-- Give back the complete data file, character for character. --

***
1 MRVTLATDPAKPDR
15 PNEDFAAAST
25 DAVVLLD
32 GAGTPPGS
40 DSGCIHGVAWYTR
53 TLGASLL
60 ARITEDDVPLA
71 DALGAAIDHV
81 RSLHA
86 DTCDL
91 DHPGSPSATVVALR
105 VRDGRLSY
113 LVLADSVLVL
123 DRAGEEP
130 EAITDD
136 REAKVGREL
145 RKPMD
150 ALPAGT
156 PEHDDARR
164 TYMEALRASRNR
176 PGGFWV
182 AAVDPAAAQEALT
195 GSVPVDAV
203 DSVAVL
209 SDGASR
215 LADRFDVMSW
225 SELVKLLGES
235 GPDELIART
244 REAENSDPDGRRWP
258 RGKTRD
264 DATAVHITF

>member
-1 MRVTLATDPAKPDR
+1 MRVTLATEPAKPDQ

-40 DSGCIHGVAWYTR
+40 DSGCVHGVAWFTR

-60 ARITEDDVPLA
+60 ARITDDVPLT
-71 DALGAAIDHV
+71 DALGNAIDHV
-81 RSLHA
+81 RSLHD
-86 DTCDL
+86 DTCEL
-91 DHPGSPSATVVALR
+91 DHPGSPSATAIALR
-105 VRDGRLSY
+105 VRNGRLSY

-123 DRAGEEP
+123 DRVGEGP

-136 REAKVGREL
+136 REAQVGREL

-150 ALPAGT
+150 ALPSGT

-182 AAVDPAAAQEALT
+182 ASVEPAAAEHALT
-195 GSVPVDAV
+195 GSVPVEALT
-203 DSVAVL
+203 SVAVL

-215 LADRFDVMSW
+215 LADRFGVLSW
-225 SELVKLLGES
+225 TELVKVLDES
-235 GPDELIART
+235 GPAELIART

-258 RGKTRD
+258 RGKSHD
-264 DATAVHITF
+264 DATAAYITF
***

1 MRVTLATDPAKPDR
15 PNEDFAAAST
25 DAVVLLD
32 GAGTPPGS
40 DSGCIHGVAWYTR
53 TLGASLL
60 ARITEDDVPLA
71 DALGAAIDHV
81 RSLHA
86 DTCDL
91 DHPGSPSATVVALR
105 VRDGRLSY
113 LVLADSVLVL
123 DRAGEEP
130 EAITDD
136 REAKVGREL
145 RKPMD
150 ALPAGT
156 PEHDDARR
164 TYMEALRASRNR
176 PGGFWV
182 AAVDPAAAQEALT
195 GSVPVDAV
203 DSVAVL
209 SDGASR
215 LADRFDVMSW
225 SELVKLLGES
235 GPDELIART
244 REAENSDPDGRRWP
258 RGKTRD
264 DATAVHITF

>member
-1 MRVTLATDPAKPDR
+1 MRVTLATEPAKPDQ

-40 DSGCIHGVAWYTR
+40 DSGCVHGVAWFTR

-60 ARITEDDVPLA
+60 ARITDDVPLT
-71 DALGAAIDHV
+71 DALGNAIDHV
-81 RSLHA
+81 RSLHD
-86 DTCDL
+86 DTCEL
-91 DHPGSPSATVVALR
+91 DHPGSPSATAIALR
-105 VRDGRLSY
+105 VRNGRLSY

-123 DRAGEEP
+123 DRVGEGP

-136 REAKVGREL
+136 REAQVGREL

-150 ALPAGT
+150 ALPSGT

-182 AAVDPAAAQEALT
+182 ASVEPAAAEHALT
-195 GSVPVDAV
+195 GSVPVEALT
-203 DSVAVL
+203 SVAVL

-215 LADRFDVMSW
+215 LADRFGVLSW
-225 SELVKLLGES
+225 TELVKVLDES
-235 GPDELIART
+235 GPAELIART

-258 RGKTRD
+258 RGKSHD
-264 DATAVHITF
+264 DATAAYITF